This comprehensive guide to flowering bulbs is filled with useful information and gorgeous photographs. Description, historical context, and growing condition information is provided for each variety. Many bulbs are included and the book concludes with a section on growing bulbs. This book is not only useful, it is beautiful to look at. The earliest bulbs are now blooming in my garden. Are they blooming in yours?
Ever get the urge to pick up some needles and yarn and just go wild? This book encourages just that and offers some helpful hints for ending up with a product you enjoy as much as the process. From totally random to knitted objects with a little more structure and/or design, this is a great guide to free-form lace knitting. If you're looking for folks to knit with, drop in to the next Knit Night on April 12.
This book is just what you'd expect from the title, and it's filled with brief, detailed explanations of plant problems accompanied by color illustrations of each. There is also a full-color photo gallery of problems that I found extremely helpful for seeing the difference between similar-looking problems. There are also a bunch of organic remedies, safe for use on edibles and in areas where children or pets are active. This is a book I can see myself coming back to on a regular basis.
This book profiles a series of gardens, each of which demonstrate particular techniques, design elements, and themes. These gardens are stylish but completely achievable and many of them are of reasonable size - no sprawling estates beyond the reach of a suburban gardener like me.
A Trace of Smoke by Rebecca Cantrell is the 2010 Winner of The Bruce Alexander Memorial Historical Mystery Award.
Coraline is a movie based on an excellent book by Neil Gaiman, and this visual companion offers a wealth of behind-the-scenes images and information about the making of the movie. The stop-motion technique used to create the movie's sets and characters is a painstaking, detail-oriented process which in this case took years before the movie was complete. This guide has interviews with creators, cast and crew, as well as many concept drawings and a jackpot of other neat information.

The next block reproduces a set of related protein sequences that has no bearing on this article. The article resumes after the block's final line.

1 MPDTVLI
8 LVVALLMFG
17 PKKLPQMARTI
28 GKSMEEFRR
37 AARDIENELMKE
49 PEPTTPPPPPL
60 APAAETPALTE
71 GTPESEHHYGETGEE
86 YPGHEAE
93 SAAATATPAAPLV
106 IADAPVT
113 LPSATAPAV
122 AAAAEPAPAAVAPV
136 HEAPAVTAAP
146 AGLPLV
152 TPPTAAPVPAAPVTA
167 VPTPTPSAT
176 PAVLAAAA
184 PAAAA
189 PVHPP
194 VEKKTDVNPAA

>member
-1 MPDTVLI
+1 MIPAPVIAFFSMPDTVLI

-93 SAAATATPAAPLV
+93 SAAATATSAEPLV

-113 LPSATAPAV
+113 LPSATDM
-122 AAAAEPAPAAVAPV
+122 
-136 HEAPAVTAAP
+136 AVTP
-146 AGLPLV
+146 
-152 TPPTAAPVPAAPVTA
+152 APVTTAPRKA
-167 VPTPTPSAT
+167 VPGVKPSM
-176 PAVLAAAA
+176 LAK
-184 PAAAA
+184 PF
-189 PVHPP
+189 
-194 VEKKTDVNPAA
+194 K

This hefty guide to the first six seasons of Alton Brown's TV show, Good Eats, includes an episode-by-episode rundown of every single show including the recipes featured and behind-the-scenes info on how each show was made. Brown's wry sense of humor and no-nonsense approach to cooking come through, making this book a treat as well as a useful resource.
This book visits fiber festivals across the United States, including the Michigan Fiber Festival which is held annually at the Allegan County Fairgrounds. Included are patterns, recipes, techniques and information about all things fiber-related. Filled with vivid color photographs in addition to a wealth of information, this book is one to come back to. If you're looking for local yarn shops, check out the Craft Stores page on Cantonwiki.
Druse is an author, podcaster, and lecturer on gardening, and this book features the plants he has found and loved in his many years of working with them. He writes here about many of the issues gardeners struggle with including zone denial, garden design, and native/nonnative species. Beautifully designed, this book is gorgeous to look at as well as quite informative.
Program Date: Sunday, March 21, 1:00-3:00PM